Rising fuel costs are casting a shadow over the airline industry’s recovery despite figures showing the pressure on global airline profitability eased in the third quarter.
The latest Airlines Financial Monitor from the International Air Transport Association shows aggregated airline financial losses in Q3 diminished compared to the previous quarter with some carriers reporting their first profitable quarter since the start of the COVID-19 crisis.
A sample of 27 airlines indicated the industry-wide earnings before interest and tax (EBIT) margin improved to minus 2 percent of revenues in the third quarter, driven by passenger recovery on some domestic and short-haul routes.
But the report said initial financial results indicated passenger revenues were still 34 percent lower in the third quarter than they were in the same period in 2019. This was partly offset by 65 percent rise in cargo revenue but total revenues were still down by 30 percent.
It warned a sharp increase in jet fuel prices was boosting operating costs and represented a risk to a further recovery in profitability in the current quarter.
“Average monthly jet fuel price and Brent crude oil price continued to climb higher in recent weeks, and is currently well above pre-crisis 2019 levels,’’ the report said.
“At the beginning of November, the price per barrel of jet fuel was at US$96.1, up 70% year-to-date.
“Many airlines have been voicing concerns about the impact of rising fuel costs – airlines’ largest operating cost item – on their financial recovery.”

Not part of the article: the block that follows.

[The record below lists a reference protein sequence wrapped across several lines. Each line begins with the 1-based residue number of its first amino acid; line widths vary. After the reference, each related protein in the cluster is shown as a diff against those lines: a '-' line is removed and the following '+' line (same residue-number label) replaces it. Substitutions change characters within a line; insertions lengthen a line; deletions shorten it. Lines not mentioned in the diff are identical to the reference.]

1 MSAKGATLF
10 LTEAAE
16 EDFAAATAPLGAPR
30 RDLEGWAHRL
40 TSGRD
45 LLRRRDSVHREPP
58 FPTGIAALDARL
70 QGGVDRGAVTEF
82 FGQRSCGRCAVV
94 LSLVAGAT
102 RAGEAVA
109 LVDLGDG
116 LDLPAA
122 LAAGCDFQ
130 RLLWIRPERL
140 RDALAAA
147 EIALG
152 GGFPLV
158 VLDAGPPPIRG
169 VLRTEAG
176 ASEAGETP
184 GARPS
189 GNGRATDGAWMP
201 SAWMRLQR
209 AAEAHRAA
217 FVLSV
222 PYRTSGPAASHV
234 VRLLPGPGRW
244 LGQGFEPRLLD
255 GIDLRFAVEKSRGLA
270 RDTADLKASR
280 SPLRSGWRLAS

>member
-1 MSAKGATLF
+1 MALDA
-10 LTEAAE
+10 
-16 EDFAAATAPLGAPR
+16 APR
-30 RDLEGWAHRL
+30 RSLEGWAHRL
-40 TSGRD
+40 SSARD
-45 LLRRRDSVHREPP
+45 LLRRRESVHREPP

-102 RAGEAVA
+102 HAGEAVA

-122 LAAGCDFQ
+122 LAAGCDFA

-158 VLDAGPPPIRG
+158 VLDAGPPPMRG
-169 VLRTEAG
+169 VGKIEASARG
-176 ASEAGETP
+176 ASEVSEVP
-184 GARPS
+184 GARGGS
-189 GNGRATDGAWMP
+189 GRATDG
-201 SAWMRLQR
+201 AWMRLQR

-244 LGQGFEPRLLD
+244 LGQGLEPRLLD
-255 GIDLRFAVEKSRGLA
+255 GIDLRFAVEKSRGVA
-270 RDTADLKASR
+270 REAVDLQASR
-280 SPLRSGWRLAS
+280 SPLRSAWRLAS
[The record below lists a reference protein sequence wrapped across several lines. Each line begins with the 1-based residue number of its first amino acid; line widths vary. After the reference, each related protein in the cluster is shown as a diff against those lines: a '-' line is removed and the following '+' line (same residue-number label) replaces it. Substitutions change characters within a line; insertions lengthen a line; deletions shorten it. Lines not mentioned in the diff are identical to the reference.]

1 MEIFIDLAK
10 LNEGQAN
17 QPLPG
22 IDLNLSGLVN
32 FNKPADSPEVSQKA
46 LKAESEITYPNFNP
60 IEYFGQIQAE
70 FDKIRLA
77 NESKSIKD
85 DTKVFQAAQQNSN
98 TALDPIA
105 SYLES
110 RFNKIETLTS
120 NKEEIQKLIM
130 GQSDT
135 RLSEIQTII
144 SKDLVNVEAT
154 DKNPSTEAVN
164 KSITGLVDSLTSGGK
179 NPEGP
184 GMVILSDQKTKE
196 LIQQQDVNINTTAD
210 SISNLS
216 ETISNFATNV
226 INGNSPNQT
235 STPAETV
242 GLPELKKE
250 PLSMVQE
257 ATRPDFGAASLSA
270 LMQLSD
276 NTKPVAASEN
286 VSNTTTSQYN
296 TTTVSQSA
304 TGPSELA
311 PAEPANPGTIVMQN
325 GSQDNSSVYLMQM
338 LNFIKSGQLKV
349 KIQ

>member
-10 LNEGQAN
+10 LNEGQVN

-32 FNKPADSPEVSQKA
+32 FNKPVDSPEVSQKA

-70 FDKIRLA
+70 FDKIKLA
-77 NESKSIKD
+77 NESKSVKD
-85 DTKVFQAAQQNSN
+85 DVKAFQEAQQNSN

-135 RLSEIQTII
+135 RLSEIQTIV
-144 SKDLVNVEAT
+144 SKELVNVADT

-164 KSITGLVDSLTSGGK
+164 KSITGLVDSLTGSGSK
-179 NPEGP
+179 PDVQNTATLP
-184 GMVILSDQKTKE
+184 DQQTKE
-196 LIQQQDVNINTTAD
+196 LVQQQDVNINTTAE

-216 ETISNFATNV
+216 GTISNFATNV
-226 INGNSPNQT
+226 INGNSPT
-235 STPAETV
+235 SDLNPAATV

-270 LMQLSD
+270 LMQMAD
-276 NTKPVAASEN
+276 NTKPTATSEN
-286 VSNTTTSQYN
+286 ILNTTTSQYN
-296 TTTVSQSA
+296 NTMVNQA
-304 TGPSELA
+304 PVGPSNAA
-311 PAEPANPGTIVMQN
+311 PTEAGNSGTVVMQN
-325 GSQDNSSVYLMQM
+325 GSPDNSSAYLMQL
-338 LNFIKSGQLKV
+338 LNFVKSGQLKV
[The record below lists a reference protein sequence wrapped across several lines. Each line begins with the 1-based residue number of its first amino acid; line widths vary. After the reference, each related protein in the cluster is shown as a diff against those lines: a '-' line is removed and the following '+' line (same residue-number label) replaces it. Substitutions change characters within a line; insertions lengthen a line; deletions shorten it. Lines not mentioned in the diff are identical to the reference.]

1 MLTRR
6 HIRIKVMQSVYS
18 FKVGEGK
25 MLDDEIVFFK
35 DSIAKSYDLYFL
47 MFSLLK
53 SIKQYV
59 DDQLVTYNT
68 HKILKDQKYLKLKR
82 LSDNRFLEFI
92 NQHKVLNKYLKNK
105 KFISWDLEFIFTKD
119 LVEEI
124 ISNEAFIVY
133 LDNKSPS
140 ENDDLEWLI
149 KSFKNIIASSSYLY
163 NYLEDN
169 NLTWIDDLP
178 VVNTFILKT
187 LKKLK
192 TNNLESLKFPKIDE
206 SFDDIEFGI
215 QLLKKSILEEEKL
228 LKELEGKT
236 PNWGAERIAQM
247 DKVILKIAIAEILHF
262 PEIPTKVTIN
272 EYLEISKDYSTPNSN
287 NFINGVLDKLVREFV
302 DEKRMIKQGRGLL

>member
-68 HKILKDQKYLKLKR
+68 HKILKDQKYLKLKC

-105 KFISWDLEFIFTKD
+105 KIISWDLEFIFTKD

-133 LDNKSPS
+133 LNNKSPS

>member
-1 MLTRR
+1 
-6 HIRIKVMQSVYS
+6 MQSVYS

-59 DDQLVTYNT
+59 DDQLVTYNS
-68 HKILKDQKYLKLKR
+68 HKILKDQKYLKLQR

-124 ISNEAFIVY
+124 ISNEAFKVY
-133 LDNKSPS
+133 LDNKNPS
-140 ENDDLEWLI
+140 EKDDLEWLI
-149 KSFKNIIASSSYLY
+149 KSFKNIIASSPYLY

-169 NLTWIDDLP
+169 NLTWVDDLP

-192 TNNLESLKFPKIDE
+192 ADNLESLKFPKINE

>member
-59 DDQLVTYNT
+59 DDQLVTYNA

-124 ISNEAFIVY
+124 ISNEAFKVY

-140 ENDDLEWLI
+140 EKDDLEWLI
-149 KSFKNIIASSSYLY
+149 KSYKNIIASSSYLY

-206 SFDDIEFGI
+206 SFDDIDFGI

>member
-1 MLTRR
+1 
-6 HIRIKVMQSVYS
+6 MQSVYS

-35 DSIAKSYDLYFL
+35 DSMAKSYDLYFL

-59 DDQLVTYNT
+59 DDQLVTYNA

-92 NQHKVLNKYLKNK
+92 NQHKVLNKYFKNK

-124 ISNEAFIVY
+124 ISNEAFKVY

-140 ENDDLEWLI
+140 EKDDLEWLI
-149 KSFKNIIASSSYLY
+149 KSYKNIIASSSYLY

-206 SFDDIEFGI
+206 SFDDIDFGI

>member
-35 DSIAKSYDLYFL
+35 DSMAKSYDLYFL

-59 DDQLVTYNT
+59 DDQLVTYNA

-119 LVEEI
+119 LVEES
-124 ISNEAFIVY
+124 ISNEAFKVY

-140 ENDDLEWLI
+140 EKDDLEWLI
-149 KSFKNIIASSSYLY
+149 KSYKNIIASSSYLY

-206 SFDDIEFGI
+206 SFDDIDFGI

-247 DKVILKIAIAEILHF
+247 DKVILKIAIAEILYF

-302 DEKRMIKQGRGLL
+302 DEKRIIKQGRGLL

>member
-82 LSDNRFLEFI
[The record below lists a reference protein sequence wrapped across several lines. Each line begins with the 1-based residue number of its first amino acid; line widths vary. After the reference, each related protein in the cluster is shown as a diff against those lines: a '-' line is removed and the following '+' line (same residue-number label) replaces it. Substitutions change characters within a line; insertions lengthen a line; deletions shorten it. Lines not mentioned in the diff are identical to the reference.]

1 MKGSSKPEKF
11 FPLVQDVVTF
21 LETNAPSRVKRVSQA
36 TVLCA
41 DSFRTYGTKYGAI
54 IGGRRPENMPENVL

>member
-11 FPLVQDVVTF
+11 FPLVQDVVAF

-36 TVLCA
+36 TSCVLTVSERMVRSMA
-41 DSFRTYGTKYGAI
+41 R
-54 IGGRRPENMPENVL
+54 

The report noted the fourth quarter tended to a seasonally weaker period for airline passenger revenues and the fuel price increase represented an unwelcome challenge.
The fuel threat was also seen as a factor in a fall in global airline share prices in October. The performance gap between the wider equity markets and airlines widened in the face of a broad-based fall in stock prices across all regions.
The biggest fall between September and October was in North America, where stocks fell by 7.2 percent, while Europe averaged the weakest share price performance for the year with a fall of almost 7 percent year-to-date.
In the Asia-Pacific, stocks in October were down 3.2 percent versus September and 6.5 percent since the start of the year.
“The global airline share price index has been trending sideways at well below pre-pandemic levels throughout most of 2021 amidst uncertainty about pandemic outbreaks and their impact on the air travel recovery,” the report said.
“Indeed, the metric rose by only 1.8 percent year-to-date, compared with a 15.2 percent increase in wider equity markets over the same period.”